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On this episode, host Lucy Gellman welcomes Moosewood Cookbook author Mollie Katzen to talk about ratatouille, and how a dish can become an obsession. Stay tuned for a quick review of the 2007 Pixar film in the second half.
On this episode, host Lucy Gellman sits down in the studio with New Havener Netta Hadari, former director of development for Music Haven, about his newest business venture: a homemade ice cream shop on wheels. The two discuss Hadari's decision to found Whatisreal_icecream, and talk through some of the challenges facing small food businesses in the city today.
On this episode, host Lucy Gellman talks to Fallon Daniels and Gwen Newton of the New Haven Adult & Continuing Education Center about a new food pantry at their headquarters, and how to fight food insecurity in their student population.
On this episode, host Lucy Gellman talks to Paul Belbusti, founder and frontman of Mercy Choir, about food, friends, and the group's monthly residency at Never Ending Books.
On this episode, host Lucy Gellman sits down with New Haven Independent Arts Editor Brian Slattery and New Haven Review theater critic Donald Brown to talk about "The Most Beautiful Room in New York," a new musical about New York's cutthroat culinary scene on at Long Wharf Theatre through May 28. Spoiler: if you loved this musical, don't listen to the podcast, because we didn't.
On today's episode of Kitchen Sync, host Lucy Gellman is joined by Deep Focus host Tom Breen and local filmmaker Jim O'Connor to talk about Food Haven, O'Connor's new documentary that explores New Haven's rich and varied culinary scene.
On this episode host Lucy Gellman talks to Language Chef Robert t M. Aiudi about the linguistic origins of Easter, and traditions that have since blossomed around the globe.
On this episode, host Lucy Gellman talks to Repair The World Program Associate Sam Sittenfield about the organization's annual social-justice themed Haggadah, and how matzah isn't always just matzah.
Host and New Haven Independent Reporter Lucy Gellman talks to Mmm Pies founder and chef Mubarakah Ibrahim about the history of bean pie, and what the journey from bean pie hobbyist to business owner has meant for her.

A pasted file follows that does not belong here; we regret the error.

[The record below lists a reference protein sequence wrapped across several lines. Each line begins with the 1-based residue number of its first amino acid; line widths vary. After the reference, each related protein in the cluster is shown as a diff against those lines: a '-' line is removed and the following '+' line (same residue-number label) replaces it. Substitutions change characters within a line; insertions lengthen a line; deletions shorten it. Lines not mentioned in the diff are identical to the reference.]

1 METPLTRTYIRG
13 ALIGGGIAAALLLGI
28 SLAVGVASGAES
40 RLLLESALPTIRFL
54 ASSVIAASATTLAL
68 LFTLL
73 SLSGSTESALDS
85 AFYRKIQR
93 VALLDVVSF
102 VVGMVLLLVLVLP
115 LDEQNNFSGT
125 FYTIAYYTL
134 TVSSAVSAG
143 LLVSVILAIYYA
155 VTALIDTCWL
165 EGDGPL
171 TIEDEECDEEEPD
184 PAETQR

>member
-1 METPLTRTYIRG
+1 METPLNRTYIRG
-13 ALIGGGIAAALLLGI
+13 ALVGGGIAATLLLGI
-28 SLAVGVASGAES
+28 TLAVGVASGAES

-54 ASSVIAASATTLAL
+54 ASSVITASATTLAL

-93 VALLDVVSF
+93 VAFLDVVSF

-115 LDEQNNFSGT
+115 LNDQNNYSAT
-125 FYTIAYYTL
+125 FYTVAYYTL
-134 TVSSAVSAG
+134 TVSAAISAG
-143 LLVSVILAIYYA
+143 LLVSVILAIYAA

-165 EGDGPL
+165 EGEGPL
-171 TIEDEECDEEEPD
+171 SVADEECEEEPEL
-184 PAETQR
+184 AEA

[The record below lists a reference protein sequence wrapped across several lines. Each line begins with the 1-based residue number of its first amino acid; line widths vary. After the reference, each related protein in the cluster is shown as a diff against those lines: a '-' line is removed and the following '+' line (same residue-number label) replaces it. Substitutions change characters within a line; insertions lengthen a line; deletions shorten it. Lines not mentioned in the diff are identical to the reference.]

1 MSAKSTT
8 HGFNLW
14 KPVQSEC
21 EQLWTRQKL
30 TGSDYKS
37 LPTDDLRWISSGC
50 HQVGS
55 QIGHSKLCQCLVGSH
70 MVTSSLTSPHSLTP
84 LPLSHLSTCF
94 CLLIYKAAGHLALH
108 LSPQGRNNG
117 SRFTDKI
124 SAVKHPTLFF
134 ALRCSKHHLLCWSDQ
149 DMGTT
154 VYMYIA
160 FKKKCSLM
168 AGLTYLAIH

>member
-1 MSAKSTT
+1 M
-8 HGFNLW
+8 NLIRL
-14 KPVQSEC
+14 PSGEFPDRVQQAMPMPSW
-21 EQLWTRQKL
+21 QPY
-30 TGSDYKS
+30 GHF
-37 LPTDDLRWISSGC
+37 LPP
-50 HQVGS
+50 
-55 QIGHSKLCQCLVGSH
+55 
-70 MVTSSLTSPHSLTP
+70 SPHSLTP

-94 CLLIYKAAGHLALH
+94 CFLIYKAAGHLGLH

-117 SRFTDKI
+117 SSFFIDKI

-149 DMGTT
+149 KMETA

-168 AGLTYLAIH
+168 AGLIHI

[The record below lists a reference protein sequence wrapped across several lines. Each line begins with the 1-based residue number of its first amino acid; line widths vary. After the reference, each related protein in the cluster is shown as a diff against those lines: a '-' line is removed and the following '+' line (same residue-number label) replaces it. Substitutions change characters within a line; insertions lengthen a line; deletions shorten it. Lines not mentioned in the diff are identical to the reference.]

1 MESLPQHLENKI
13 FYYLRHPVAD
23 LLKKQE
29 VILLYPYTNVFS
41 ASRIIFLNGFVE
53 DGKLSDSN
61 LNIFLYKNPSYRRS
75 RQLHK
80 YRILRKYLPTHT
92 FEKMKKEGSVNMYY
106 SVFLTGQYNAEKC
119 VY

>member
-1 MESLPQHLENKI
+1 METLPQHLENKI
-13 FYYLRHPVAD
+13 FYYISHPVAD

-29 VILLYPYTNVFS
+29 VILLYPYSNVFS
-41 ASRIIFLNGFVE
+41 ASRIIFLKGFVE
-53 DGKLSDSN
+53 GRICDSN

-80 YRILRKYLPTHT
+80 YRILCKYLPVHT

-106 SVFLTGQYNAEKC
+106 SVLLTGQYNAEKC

On this episode, host Lucy Gellman talks to Downtown Evening Soup Kitchen (DESK) Executive Director Steve Werlin and Board President Will Melton about an inaugural "Breaking Bread Dinner" and fundraiser at the Soup Kitchen on Friday, March 24.
On this episode host Lucy Gellman talks to Dawn Crayco, Connecticut Program Director at FoodCorps, about what a service year in anti-hunger advocacy and education really means.
On this short episode, host Lucy Gellman speaks with Peter, Michelle and Abby Guo of Great Wall restaurant and Language Chef Robert Aiudi about the significance of the Lunar New Year in their lives, and how they plan to practice it this year.
On the eve of Valentine's Day, host Lucy Gellman talks to colleagues Tom Breen and Brian Slattery -- and reads comments from the community -- about why we make food for the people we love.
On this episode, host Lucy Gellman interviews New Havener Karen Ponzio about the phenomenon of "Beersplaining" that she has observed while out on the town as an arts reporter and consumer of both culture and beer.
On this episode, host and WNHH station Manager Lucy Gellman talks to author and journalist Lee van der Voo about her new book The Fish Market: Inside the Big Money Battle for the Ocean & Your Dinner Plate (Palgrave St. Martins, 2016) and how sustainable "sustainable fishing" actually is.
On this episode host and WNHH Station Manager Lucy Gellman takes messages from folks in the community -- and a few across the country! -- about their own holiday food traditions.
Host and WNHH Station Manager Lucy Gellman talks to Yale students Aaminah Bhat, Stella Shannon and Rashid Akbari about the recent formation of Students of Salaam, a community-focused group at Yale, and their upcoming part in a cooking class with two Syrian refugee moms at the New Haven Free Public Library.
WNHH Station Manager and host Lucy Gellman talks to Josh Wilder, a political playwright working on his MFA at the Yale School of Drama, about the intersection of food, food security, and magical realism in his work, most of which takes place in his hometown of Philadelphia.